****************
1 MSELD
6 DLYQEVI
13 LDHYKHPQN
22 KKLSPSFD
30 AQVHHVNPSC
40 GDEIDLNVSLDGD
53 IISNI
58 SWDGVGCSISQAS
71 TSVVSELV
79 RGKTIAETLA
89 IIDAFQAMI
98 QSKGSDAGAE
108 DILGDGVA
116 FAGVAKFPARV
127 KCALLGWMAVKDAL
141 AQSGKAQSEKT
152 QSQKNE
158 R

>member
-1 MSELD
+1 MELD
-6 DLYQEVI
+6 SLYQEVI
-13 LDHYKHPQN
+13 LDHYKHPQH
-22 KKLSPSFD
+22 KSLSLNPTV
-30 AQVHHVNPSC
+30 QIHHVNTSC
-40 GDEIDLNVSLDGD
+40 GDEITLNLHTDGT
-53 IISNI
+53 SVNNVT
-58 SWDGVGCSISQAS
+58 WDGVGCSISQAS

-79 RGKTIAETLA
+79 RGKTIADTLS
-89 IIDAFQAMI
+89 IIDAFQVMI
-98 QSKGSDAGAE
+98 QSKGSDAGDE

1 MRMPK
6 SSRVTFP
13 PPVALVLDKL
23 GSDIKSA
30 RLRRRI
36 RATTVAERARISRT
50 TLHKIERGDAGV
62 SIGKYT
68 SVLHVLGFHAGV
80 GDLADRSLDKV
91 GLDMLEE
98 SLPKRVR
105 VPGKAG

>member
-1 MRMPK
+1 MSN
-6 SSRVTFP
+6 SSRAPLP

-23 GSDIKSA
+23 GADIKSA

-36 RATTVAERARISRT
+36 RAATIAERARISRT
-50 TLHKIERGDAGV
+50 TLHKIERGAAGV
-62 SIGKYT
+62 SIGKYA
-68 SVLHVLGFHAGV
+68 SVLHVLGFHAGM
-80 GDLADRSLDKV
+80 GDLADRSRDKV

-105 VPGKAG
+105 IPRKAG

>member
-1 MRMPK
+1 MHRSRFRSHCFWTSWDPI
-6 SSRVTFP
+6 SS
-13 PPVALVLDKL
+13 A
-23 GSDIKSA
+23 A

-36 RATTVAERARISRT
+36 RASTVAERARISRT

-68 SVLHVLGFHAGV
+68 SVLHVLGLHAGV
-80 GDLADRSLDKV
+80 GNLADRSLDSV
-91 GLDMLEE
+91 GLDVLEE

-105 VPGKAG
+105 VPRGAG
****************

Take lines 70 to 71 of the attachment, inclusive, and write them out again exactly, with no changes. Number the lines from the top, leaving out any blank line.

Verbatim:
-80 GDLADRSLDKV
+80 GDLADRSRDKV